Greg Schultz
 
May 2, 2018 | Greg Schultz

Springtime in the Applegate

 

Cherry blossoms in full bloom

In the vineyard...

Our new mowing crew of 5 Babydoll sheep

Since we don't use herbicide in our vineyard we do lots of mowing, weed eating, and hand digging of grasses and weeds. We've made three passes through the vineyard on the mower to try to keep ahead of our prolific grasses whose growth can be measured in MPH this time of year. Using garden forks we hand dug prickly leaf lettuce and other forbs with large tap roots adjacent to our 1,700 2nd leaf vines. The young plants don't need the competition from the weeds and using a weed-whacker near them is too risky. Weed-whacking has been limited to the east end of the vineyard which we will plant this summer. We've just introduced Babydoll sheep to the vineyard. They are great little mowers and fertilizers and are another step toward our goal of biodynamic farming!

Tempranillo vine after first pruning

May 15th is historically the last frost date for our area. Many growers have mechanical means of protecting their fragile buds using either water sprays or large wind machines. We have neither, so we use cultural practices to minimize risk. By delaying the start of pruning until mid-March, we effectively push bud break out a few weeks. We also break our pruning into two passes. The first pass removes the bulk of last year's brush leaving five to seven buds on each spur. During the second pass which begins in mid-May, we will trim each spur down to the desired two bud level. The thinking is that if a late spring frost does kill some buds we have extras. Our last cultural practice is to keep the grass mowed between the vine rows. Frost tends to settle into low spots including tall grassy areas. By keeping the grass short we hope the colder air will naturally flow toward our creek bottom and away from the vines. Finally, on the coldest nights knowing we've done our best, we say a prayer and go to bed!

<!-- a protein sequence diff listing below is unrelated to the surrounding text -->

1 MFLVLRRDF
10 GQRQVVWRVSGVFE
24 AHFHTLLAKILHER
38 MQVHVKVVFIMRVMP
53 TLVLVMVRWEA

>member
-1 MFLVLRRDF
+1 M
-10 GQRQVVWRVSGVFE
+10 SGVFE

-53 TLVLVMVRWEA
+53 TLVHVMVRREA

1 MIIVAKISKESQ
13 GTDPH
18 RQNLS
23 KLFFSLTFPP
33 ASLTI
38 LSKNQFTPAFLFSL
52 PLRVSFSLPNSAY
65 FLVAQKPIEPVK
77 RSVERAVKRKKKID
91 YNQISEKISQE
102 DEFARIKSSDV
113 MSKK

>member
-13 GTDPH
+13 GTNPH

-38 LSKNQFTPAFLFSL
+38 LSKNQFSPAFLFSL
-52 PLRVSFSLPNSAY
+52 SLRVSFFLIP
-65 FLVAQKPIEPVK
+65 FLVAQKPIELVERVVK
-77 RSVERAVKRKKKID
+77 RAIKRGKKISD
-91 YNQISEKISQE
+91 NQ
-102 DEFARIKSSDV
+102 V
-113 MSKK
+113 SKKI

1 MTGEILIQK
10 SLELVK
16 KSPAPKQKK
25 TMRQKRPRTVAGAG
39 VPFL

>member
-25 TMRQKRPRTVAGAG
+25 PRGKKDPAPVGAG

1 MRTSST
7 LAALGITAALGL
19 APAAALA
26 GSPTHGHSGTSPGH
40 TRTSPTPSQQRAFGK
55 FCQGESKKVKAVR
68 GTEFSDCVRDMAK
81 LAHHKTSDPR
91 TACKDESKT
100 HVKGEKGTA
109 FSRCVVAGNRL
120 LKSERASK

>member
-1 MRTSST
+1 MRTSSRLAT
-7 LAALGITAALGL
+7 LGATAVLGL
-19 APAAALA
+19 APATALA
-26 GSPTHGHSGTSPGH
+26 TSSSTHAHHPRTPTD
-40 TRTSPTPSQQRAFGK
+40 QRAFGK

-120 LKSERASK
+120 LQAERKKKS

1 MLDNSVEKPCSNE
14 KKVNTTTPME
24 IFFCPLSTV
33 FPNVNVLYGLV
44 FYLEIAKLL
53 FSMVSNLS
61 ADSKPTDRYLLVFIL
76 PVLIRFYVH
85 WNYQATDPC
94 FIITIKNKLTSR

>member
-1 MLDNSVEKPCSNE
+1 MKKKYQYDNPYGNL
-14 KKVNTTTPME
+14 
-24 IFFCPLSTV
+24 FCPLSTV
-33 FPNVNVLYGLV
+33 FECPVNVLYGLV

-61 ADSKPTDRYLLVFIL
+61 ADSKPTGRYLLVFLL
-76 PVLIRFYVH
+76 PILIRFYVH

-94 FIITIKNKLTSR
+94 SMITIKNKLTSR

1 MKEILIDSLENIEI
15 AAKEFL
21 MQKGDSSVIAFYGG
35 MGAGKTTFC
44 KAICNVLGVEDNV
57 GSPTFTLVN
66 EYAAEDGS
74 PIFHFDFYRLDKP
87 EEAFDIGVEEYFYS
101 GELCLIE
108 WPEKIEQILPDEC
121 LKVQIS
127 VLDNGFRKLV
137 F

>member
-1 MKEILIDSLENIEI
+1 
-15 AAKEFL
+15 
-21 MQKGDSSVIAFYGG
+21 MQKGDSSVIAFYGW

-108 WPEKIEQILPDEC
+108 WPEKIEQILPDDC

On the farm...

One of our neighbors needed a place to graze 12 cow-calf pairs and a bull for a few months. We have about 20 acres of pasture that needed to be grazed. They have been here a few weeks and seem to be very happy. We love having them here--they are fun to watch and are great for the pasture. On our animal camera we were able to photo another cow wandering onto our farm--this one of the elk variety.

 

In the winery...

We have lots of bottling coming up this summer including our very first estate Tempranillo. We are working with our graphic artist John Hiemenz on a new label and a few updates and are hoping to get them approved soon. Very exciting!

 

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